- Help assure community-impact assessment and community input on the design and monitoring of our community-based research and/or research that potentially substantively impacts the local and regional community beyond the our campus.
- Monitor community impact of our research, via review of annual community impact reports provided by our researchers conducting studies that are either community-based or which have been assessed to have potential substantive impact on the local and regional community beyond our campus
- Inform the Research Council and the Advocacy Council of any concerns re: the manner in which researchers are addressing perceived or actual community impact, as well as any concerns re: community response to our research.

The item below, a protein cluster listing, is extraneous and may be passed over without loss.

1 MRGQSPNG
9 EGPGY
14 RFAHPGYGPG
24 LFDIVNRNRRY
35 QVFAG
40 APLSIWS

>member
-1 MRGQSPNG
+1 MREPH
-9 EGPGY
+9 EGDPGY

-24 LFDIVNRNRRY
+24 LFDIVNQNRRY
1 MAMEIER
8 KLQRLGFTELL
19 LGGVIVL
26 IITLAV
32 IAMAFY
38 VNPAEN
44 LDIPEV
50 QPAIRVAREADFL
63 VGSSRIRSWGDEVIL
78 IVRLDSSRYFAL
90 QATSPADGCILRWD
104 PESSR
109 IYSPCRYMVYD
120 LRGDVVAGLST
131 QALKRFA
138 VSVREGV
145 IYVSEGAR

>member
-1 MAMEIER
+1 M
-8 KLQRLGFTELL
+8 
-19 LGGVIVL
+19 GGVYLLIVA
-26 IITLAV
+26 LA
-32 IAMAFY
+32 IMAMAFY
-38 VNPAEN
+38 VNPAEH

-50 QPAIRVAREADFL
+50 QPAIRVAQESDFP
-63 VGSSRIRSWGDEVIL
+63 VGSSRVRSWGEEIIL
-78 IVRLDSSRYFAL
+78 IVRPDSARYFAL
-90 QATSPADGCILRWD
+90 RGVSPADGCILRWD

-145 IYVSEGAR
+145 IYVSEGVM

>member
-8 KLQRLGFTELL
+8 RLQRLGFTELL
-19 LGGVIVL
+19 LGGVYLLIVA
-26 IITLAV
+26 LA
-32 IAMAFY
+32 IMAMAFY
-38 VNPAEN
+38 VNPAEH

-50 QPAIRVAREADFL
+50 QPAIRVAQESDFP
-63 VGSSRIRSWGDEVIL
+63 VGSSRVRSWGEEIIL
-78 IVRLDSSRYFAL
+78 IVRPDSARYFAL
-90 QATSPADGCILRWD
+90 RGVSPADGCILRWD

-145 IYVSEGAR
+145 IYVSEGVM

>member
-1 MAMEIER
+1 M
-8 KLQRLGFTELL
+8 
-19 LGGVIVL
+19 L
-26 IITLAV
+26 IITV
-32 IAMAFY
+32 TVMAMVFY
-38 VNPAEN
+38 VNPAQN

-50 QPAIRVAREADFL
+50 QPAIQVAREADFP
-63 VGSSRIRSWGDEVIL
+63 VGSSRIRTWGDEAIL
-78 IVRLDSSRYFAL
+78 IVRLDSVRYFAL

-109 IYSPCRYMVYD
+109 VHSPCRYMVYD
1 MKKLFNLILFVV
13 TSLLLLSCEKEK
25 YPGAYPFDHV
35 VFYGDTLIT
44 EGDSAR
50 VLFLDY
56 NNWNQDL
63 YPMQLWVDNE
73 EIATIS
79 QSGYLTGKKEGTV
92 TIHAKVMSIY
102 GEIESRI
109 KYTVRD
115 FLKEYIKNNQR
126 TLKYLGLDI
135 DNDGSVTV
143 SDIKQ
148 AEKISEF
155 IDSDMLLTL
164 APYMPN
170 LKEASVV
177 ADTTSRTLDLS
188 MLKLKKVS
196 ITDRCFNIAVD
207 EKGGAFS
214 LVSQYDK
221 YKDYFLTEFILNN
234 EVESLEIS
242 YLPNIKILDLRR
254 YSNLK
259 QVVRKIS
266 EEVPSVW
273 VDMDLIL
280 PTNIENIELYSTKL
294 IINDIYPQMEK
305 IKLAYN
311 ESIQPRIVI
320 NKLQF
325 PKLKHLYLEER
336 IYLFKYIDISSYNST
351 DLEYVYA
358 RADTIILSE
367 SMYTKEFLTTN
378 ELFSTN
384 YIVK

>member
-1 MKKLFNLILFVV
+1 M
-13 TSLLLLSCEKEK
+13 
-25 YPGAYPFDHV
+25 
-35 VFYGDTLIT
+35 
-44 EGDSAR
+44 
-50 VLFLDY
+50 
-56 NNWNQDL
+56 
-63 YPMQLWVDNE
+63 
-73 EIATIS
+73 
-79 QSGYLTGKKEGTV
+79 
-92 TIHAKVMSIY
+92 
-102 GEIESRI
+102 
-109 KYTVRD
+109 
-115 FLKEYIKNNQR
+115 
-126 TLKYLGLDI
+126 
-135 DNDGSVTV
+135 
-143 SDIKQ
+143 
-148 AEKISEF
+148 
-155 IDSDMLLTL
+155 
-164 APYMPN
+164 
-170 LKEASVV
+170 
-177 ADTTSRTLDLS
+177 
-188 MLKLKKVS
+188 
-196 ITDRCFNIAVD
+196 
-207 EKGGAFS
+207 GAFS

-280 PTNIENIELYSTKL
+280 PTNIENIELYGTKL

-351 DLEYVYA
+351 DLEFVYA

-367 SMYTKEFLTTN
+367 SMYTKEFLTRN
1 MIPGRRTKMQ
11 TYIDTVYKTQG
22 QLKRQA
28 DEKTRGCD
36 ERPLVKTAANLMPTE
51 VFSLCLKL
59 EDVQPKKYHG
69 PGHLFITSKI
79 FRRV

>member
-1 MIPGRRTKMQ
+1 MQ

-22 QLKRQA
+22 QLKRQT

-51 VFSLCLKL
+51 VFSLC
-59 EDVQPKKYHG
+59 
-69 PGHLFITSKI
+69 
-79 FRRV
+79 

CRAB Organizations and Members
We are fortunate to have engagement in our CRAB from community organizations that strive to promote the health and wellness of children and families within our community:
Meet the CRAB Board